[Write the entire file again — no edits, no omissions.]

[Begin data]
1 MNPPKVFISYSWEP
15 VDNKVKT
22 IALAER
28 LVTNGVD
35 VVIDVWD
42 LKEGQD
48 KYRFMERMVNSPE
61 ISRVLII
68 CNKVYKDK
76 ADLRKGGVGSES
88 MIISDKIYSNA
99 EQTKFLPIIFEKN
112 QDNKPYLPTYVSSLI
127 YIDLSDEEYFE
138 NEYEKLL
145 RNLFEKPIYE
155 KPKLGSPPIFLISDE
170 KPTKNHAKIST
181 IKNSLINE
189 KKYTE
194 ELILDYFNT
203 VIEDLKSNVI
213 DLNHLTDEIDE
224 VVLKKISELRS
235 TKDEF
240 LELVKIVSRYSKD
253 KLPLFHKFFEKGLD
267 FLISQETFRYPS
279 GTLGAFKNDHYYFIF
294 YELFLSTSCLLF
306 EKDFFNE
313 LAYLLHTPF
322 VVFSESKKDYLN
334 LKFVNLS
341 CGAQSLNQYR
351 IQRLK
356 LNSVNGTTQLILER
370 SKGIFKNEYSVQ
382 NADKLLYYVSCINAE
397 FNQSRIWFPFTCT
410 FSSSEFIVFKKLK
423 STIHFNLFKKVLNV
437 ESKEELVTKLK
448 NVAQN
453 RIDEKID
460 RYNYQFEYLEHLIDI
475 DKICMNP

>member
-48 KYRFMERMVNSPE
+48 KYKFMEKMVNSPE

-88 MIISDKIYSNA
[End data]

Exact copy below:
1 MNPPKVFISYSWEP
15 VDNKVKT
22 IALAER
28 LVTNGVD
35 VVIDVWD
42 LKEGQD
48 KYRFMERMVNSPE
61 ISRVLII
68 CNKVYKDK
76 ADLRKGGVGSES
88 MIISDKIYSNA
99 EQTKFLPIIFEKN
112 QDNKPYLPTYVSSLI
127 YIDLSDEEYFE
138 NEYEKLL
145 RNLFEKPIYE
155 KPKLGSPPIFLISDE
170 KPTKNHAKIST
181 IKNSLINE
189 KKYTE
194 ELILDYFNT
203 VIEDLKSNVI
213 DLNHLTDEIDE
224 VVLKKISELRS
235 TKDEF
240 LELVKIVSRYSKD
253 KLPLFHKFFEKGLD
267 FLISQETFRYPS
279 GTLGAFKNDHYYFIF
294 YELFLSTSCLLF
306 EKDFFNE
313 LAYLLHTPF
322 VVFSESKKDYLN
334 LKFVNLS
341 CGAQSLNQYR
351 IQRLK
356 LNSVNGTTQLILER
370 SKGIFKNEYSVQ
382 NADKLLYYVSCINAE
397 FNQSRIWFPFTCT
410 FSSSEFIVFKKLK
423 STIHFNLFKKVLNV
437 ESKEELVTKLK
448 NVAQN
453 RIDEKID
460 RYNYQFEYLEHLIDI
475 DKICMNP

>member
-48 KYRFMERMVNSPE
+48 KYKFMEKMVNSPE

-88 MIISDKIYSNA